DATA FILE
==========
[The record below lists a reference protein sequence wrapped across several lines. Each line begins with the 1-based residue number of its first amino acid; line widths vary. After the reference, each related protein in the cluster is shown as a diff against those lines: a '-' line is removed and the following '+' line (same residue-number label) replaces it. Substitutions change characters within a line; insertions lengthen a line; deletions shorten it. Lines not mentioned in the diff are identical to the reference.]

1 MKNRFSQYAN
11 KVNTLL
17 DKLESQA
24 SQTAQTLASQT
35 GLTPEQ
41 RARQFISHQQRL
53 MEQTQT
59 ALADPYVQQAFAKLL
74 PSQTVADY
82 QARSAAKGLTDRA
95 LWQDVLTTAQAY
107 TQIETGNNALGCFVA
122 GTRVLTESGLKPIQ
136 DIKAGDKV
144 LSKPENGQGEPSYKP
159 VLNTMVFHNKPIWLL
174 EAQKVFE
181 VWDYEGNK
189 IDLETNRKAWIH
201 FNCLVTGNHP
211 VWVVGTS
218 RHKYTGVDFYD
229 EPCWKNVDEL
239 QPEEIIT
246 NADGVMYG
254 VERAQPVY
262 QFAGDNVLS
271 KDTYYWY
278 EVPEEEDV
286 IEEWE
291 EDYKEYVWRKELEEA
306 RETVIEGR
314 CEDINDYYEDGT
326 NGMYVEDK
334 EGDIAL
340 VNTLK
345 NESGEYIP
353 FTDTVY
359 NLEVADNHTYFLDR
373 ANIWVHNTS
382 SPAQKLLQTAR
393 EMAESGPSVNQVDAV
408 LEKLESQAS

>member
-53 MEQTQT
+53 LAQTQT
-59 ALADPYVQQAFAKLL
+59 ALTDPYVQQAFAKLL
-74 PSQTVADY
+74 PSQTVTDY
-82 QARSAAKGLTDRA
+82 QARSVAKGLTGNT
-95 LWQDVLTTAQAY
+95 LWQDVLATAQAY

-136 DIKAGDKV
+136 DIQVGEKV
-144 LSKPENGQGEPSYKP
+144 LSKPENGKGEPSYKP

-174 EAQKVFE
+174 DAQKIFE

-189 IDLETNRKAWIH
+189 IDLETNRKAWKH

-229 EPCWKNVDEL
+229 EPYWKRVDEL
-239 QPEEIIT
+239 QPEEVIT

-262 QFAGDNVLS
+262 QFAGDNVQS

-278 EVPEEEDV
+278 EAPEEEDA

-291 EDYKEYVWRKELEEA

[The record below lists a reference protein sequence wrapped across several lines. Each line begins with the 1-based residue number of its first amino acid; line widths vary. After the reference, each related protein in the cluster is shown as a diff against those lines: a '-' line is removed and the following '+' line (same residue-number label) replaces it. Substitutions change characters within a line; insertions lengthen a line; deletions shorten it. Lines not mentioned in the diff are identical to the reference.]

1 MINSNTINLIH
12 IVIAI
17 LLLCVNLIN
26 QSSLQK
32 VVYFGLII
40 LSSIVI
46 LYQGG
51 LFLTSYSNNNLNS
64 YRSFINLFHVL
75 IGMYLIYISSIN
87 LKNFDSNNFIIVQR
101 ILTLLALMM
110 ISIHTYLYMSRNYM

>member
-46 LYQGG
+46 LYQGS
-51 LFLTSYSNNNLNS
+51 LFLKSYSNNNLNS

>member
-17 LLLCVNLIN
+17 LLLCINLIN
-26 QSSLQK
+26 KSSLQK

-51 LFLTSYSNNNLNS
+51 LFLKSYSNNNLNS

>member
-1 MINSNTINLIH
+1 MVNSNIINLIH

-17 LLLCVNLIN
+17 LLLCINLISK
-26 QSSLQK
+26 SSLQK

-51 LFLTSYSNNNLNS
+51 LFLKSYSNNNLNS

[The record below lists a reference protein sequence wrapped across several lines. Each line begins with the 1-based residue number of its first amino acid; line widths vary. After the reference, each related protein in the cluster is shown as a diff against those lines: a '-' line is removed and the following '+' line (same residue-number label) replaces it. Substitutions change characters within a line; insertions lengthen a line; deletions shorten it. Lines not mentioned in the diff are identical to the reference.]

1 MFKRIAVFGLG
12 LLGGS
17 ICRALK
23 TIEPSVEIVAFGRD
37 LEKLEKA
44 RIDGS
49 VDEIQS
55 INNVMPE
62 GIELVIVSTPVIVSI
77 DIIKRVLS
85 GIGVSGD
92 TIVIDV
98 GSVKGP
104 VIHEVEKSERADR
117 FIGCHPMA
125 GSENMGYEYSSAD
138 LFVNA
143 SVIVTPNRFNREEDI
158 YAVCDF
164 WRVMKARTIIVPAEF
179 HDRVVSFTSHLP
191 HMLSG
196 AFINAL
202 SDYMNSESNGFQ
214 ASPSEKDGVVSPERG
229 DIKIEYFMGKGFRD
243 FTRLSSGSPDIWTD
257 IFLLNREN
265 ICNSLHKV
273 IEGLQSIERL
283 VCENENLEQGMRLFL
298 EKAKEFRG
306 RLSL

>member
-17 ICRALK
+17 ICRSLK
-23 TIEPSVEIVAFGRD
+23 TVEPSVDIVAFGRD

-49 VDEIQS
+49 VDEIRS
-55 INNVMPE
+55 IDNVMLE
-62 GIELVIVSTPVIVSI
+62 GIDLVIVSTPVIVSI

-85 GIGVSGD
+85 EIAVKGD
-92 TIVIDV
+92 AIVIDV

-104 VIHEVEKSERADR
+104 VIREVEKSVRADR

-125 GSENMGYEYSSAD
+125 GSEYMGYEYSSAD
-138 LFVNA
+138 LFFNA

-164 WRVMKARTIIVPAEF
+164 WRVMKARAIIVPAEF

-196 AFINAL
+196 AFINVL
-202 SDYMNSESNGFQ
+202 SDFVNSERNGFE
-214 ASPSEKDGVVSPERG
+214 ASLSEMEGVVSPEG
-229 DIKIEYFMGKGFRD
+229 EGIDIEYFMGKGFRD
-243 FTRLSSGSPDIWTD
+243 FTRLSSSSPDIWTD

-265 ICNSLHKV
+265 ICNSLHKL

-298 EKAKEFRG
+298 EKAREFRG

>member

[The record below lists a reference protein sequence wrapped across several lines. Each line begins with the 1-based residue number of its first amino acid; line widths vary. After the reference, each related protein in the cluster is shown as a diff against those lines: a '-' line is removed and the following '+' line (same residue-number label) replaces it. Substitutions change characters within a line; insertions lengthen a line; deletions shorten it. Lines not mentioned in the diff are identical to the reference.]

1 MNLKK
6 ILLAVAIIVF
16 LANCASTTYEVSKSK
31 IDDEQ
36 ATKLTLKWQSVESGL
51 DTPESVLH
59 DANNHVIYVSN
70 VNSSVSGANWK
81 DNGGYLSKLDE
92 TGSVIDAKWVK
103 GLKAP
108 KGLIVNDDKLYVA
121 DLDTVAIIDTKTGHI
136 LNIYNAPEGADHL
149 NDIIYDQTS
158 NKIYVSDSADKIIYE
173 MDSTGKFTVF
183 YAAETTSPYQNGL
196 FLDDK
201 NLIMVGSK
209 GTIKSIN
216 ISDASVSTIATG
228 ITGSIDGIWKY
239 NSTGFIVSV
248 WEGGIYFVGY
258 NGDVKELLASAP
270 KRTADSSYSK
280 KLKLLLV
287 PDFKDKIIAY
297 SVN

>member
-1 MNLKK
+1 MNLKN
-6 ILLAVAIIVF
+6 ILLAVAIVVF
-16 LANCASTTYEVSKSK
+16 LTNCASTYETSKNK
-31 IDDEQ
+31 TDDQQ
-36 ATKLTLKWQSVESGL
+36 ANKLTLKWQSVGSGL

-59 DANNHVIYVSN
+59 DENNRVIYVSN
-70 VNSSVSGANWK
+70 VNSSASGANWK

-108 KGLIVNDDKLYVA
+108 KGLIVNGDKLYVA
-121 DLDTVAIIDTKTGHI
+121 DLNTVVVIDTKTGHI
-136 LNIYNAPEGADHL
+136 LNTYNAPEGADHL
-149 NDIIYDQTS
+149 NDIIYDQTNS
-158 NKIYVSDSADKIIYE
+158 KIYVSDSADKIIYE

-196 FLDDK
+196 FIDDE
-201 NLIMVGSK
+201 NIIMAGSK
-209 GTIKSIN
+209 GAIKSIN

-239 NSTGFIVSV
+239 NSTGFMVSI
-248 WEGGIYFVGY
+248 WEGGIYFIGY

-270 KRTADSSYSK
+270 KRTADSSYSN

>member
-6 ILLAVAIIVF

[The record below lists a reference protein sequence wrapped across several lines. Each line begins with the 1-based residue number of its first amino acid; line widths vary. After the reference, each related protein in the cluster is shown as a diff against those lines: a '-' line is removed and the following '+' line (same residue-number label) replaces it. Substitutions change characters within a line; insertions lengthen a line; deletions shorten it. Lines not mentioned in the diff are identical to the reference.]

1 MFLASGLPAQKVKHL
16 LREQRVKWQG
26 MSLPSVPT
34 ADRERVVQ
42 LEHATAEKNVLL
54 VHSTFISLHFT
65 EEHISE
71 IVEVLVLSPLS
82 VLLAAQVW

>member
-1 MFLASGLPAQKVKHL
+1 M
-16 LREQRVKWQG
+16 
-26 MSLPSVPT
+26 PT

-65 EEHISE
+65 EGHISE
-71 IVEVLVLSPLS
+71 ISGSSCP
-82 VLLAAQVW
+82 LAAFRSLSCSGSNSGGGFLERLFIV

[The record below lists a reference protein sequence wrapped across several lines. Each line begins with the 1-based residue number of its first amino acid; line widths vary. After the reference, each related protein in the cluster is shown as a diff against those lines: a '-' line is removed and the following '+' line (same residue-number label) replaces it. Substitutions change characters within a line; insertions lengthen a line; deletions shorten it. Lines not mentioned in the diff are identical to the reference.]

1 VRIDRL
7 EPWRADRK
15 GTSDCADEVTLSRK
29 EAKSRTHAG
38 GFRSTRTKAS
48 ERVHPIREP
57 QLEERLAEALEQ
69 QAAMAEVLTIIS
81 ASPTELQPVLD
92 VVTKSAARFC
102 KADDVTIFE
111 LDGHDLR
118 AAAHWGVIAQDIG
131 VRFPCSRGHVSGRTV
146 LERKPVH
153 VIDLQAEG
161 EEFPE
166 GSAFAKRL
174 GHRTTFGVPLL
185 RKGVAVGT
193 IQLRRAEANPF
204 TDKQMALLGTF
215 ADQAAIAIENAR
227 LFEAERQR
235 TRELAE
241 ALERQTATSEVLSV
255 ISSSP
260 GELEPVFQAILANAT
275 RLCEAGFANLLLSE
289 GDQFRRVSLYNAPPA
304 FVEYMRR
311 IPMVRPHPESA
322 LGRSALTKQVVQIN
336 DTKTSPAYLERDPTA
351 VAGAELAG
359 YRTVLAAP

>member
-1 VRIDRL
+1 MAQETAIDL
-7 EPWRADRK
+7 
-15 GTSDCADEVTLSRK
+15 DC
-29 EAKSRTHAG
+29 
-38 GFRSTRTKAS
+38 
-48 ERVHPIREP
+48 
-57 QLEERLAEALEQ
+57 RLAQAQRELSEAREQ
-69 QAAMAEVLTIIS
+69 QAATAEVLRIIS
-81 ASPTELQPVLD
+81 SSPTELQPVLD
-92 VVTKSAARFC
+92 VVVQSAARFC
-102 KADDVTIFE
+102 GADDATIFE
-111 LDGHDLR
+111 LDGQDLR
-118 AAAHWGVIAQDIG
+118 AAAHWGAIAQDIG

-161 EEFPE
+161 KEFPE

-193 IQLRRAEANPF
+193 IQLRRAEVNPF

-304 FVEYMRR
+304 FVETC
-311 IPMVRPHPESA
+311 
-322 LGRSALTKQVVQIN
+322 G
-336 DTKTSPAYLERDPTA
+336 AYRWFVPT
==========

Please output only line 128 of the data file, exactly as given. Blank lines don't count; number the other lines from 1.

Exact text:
164 WRVMKARTIIVPAEF